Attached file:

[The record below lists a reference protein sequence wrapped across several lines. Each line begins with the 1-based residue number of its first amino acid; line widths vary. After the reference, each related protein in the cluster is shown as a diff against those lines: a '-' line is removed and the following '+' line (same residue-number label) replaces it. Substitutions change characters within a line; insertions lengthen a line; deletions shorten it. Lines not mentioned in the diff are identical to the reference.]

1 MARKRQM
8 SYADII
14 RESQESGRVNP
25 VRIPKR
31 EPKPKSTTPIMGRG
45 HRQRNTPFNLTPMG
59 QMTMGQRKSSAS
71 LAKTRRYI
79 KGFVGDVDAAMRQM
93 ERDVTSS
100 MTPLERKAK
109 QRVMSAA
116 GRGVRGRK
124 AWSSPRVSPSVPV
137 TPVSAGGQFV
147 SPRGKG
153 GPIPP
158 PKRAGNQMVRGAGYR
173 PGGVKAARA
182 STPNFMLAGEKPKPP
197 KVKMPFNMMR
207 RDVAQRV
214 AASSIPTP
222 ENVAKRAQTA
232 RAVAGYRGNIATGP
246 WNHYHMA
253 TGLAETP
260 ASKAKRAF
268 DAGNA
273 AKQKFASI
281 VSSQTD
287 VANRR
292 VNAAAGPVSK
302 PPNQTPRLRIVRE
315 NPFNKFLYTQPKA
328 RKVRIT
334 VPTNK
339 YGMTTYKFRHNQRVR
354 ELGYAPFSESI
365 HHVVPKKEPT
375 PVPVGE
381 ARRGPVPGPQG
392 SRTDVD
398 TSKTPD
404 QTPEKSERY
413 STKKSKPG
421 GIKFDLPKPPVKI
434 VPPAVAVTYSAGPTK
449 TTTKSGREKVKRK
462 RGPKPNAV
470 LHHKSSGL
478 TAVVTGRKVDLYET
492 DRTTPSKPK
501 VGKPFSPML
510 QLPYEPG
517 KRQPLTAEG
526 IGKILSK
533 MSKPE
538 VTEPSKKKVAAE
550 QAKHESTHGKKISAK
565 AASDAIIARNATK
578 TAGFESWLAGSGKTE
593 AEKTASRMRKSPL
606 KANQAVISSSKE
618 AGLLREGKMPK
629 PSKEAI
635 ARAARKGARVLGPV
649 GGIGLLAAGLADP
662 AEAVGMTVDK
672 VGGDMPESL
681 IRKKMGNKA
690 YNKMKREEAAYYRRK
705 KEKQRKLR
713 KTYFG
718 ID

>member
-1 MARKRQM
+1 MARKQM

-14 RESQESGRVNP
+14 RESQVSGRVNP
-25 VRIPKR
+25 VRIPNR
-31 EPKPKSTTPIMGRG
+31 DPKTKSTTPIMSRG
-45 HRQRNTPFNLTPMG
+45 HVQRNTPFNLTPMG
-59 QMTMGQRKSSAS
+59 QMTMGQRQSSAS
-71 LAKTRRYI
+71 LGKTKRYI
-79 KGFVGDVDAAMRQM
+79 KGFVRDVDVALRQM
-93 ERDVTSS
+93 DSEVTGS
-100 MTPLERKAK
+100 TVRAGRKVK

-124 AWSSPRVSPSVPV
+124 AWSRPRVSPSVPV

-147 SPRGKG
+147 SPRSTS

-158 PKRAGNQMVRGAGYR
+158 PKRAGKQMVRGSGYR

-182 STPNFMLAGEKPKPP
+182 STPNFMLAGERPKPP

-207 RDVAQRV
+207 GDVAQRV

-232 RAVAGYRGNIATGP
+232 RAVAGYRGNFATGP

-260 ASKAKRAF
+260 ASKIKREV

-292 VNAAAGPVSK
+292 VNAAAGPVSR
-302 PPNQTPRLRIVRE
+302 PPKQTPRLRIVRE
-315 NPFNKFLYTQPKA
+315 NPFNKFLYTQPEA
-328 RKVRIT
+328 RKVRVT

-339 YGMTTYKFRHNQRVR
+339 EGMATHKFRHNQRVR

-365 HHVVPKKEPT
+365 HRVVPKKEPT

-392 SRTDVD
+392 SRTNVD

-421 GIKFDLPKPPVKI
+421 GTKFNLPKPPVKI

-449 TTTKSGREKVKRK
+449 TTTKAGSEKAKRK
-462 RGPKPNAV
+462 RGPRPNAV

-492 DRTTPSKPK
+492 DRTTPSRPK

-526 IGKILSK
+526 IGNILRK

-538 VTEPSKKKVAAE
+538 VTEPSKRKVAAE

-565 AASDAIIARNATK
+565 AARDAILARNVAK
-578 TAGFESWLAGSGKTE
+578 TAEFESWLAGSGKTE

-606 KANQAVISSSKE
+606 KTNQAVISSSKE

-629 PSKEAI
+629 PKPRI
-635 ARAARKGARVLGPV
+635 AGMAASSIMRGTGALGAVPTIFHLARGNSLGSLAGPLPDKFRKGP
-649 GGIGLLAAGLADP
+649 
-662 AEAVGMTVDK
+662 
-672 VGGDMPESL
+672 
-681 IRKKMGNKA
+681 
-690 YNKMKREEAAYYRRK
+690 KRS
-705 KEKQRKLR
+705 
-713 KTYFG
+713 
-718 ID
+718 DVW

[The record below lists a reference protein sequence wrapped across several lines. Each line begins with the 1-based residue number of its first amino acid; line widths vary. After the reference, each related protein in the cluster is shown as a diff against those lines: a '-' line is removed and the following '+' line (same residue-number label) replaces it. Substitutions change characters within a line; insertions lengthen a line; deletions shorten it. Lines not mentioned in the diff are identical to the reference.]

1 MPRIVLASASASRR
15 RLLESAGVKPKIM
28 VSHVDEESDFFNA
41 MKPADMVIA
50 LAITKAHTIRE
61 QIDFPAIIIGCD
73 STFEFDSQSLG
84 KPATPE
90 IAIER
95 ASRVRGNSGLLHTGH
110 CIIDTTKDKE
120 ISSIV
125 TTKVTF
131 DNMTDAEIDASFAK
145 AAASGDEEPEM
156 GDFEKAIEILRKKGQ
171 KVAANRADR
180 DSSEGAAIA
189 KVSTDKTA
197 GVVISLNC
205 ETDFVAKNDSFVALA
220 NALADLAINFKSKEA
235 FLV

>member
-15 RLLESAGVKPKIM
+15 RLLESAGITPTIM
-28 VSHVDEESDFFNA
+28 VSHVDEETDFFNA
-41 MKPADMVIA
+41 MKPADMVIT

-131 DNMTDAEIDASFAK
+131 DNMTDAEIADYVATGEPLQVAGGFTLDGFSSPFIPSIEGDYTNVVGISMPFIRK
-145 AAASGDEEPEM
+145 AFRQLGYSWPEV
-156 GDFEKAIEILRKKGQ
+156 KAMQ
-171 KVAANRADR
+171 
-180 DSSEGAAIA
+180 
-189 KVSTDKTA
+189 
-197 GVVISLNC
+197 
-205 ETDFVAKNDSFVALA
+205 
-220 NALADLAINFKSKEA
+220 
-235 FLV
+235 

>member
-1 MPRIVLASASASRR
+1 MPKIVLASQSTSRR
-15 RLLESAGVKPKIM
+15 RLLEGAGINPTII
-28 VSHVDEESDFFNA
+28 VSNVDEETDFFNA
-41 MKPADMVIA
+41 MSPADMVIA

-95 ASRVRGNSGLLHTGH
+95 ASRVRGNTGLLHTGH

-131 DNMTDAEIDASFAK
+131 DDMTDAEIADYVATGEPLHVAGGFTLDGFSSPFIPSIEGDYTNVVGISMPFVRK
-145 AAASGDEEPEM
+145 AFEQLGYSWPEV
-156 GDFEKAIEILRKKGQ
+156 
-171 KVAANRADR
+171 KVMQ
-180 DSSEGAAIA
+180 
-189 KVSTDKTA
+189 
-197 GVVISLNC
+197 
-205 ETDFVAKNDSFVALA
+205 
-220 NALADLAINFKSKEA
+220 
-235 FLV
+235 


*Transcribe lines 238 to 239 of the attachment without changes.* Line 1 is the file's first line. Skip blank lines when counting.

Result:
-197 GVVISLNC
+197 